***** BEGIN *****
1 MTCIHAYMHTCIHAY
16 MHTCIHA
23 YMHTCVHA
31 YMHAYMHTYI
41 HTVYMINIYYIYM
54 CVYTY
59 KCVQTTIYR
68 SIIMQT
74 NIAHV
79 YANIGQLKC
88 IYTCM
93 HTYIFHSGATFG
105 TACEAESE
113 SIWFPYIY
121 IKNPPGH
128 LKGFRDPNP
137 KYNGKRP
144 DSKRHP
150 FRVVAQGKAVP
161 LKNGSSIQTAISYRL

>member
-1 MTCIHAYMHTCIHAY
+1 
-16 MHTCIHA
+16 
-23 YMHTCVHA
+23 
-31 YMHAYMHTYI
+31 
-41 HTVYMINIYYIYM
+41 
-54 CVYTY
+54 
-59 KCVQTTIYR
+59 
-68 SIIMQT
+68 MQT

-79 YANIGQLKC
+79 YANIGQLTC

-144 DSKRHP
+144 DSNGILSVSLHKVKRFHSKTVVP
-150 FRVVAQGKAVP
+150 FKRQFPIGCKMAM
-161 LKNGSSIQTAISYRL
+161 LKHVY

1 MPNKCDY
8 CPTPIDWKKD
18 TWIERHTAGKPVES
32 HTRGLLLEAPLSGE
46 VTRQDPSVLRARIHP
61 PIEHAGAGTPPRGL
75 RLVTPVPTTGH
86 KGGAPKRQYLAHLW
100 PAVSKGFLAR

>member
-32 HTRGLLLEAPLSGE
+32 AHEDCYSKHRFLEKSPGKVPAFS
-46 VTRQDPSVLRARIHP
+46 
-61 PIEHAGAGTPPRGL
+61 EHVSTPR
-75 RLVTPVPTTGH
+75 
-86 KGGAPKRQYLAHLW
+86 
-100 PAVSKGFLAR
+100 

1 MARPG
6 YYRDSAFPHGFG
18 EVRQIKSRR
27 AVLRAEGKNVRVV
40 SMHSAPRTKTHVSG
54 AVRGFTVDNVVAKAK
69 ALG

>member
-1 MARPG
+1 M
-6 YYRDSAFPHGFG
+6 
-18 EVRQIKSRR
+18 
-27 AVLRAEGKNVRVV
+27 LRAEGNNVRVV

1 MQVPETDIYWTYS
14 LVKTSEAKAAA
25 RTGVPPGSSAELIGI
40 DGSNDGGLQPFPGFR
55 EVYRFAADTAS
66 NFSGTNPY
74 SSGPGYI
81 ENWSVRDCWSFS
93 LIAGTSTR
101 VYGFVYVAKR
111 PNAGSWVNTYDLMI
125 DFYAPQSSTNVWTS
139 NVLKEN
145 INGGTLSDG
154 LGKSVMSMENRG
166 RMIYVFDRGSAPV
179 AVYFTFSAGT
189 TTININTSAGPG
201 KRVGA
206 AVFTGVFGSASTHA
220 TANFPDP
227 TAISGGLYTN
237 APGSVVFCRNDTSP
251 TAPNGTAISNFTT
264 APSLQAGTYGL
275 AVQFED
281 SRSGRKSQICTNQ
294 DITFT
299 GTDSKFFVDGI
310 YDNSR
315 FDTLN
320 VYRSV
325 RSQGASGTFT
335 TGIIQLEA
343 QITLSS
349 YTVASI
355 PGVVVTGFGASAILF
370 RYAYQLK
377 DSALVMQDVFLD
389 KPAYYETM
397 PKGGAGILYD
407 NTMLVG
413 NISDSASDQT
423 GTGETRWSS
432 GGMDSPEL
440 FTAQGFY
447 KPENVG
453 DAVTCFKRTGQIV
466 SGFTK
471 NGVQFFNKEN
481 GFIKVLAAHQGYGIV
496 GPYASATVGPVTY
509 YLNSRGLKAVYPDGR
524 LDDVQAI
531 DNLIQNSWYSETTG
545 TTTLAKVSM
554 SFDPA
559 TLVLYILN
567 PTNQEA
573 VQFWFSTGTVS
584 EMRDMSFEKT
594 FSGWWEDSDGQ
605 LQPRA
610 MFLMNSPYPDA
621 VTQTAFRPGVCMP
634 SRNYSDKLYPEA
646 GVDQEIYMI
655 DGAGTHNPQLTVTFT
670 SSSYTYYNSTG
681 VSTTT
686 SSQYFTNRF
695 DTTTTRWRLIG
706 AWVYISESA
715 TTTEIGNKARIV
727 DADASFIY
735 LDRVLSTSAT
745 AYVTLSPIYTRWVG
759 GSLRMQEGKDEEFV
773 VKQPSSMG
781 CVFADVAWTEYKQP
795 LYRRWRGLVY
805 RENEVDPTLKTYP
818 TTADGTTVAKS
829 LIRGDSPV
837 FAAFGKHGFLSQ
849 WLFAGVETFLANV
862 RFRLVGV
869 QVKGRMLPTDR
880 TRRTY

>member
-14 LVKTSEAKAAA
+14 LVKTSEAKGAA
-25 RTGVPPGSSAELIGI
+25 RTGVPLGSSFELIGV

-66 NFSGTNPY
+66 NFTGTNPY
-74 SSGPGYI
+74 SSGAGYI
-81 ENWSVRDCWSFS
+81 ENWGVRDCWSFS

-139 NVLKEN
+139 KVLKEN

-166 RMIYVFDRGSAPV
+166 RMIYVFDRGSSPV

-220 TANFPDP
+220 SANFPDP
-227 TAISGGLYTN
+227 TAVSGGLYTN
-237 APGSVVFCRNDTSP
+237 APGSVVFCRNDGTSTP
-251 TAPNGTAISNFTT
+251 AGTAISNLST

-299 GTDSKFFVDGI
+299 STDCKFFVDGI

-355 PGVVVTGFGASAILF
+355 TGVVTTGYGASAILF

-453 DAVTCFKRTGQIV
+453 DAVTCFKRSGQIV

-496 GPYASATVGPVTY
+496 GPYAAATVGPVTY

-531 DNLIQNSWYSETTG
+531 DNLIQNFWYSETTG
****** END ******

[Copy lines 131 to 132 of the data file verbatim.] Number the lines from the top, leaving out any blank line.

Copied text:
453 DAVTCFKRTGQIV
466 SGFTK